Why does it happen?
A retinoid reaction happens when the skin is saturated with vitamin A and cannot utilise the amount flooding the skin cells.
Depending on the skin area, it can cause mild pinkish irritation to something far more irritated and red.
It usually happens when a medical prescription of vitamin A (tretinoin) or a concentrated retinol serum is applied to the skin either too often, too liberally or when the skin is not quite ready to accept high strength concentration of vitamin A.
What to do if you have a retinoid reaction?
- Stay away from direct sunlight while your skin is irritated.
- Liberally apply a well-formulated (preferably a zinc formula) broad-spectrum sunscreen to avoid the risk of sun damage.
- If your skin is very red and irritated, reduce retinol application and apply a calming gel or hydrating moisturiser until your skin has settled down.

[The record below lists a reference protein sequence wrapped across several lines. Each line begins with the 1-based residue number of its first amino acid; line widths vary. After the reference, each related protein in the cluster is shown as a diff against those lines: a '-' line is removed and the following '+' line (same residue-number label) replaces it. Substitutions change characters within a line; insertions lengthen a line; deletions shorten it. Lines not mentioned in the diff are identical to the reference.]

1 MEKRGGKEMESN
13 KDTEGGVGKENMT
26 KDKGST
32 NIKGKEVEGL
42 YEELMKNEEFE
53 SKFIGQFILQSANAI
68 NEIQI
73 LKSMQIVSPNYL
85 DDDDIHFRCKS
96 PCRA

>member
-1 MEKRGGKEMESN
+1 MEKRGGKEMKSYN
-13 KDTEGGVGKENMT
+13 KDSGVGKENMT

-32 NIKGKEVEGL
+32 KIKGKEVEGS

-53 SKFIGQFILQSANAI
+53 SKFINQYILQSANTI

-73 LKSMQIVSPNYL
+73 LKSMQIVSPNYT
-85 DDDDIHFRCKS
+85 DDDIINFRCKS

- Temporarily reduce the application of other active skincare such as AHA’s or BHA’s exfoliants.
- If your reaction is mild, pull back from the amount of retinol you’ve been applying to your skin.
- Avoid being too liberal with your application of vitamin A serums or creams. Less is more.
- Reduce the frequency of application. If you’ve been using a concentrated vitamin A every day, then once your skin has settled down, reintroduce it a few times a week.
- Try not to panic. Your skin will be okay.
Is the skin permanently damaged?
The good news is, although your skin is irritated, and may not be looking too pretty, retinol burn usually resolves itself within a week or two.